Imagine this: attendees at a conference are flocking to a table filled with greeting cards where they can choose among “thank you,” “happy birthday” and “congratulations” greetings, write something nice (hopefully), lick the envelope and place it in the makeshift, Lucite mailbox.
This was the clever idea from American Greetings, which had an executive from the greeting card company speaking at this conference, the Experiential Marketing Summit, and showcased its brand outside the meeting room. The other cool, economical thing was that you didn’t have to put a stamp on the card – American Greetings would mail it for you. The mailbox was filling up with cards throughout the day. People were happy. They were practicing writing with a pen. And someone on the other end of this stunt was going to get something nice in the mail, not in the email.
How analog, right? What great exercise, I say!
When was the last time you hand-wrote a thank you card? When was the last time you took out that stack of business cards you collected at an event and called (actually, phoned) those new contacts? And admit that it took a lot for you to resist posting on Instagram that beautiful dessert set before you at last weekend’s dinner.
If you never put pen to paper again or if you never phone a friend again you will be OK. We will all be OK. But I submit that if we apply some analog thinking to our digital life, we and those around us will benefit.
If we infused some olden days sensibility to the way we approach social media, we might make more meaningful connections. Showing appreciation in a tweet the way we might write a thank-you note, or talking to our friends on Facebook the way we’d actually talk to them in person would can keep authenticity in check. Being in the moment rather than in the Instagram moment would allow us to truly engage with whomever we are sharing that dessert with. Because life goes by in a snap.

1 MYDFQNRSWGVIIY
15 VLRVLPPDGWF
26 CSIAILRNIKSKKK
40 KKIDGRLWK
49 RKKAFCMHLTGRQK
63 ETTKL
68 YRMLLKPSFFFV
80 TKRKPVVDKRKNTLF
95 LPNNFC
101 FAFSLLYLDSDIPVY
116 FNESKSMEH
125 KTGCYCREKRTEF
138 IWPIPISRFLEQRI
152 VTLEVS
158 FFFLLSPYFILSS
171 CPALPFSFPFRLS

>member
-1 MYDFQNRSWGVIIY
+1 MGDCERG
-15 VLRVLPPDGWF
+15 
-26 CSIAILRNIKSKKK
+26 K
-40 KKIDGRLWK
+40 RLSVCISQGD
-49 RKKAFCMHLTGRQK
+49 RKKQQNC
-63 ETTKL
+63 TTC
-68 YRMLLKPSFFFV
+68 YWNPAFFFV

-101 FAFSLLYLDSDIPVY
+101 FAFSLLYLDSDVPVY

Just as Twitter or Facebook are communications platforms, so too are the greeting card and your phone. On any given day, you have an abundance of platforms and scenarios by which to say Thank You or Hello or Great Job to someone you know or want to get to know. And when words fail us, we can always fall back on what communications experts, futurists and others are calling the language of the future: emojis.
In his humble opinion, Kanye West told Surface magazine that the future of communication does not include talking: “I don’t think people are going to talk in the future,” he explained. “They’re going to communicate through eye contact, body language, emojis, signs.”
To this, I have to say: 😱
— Diane Schwartz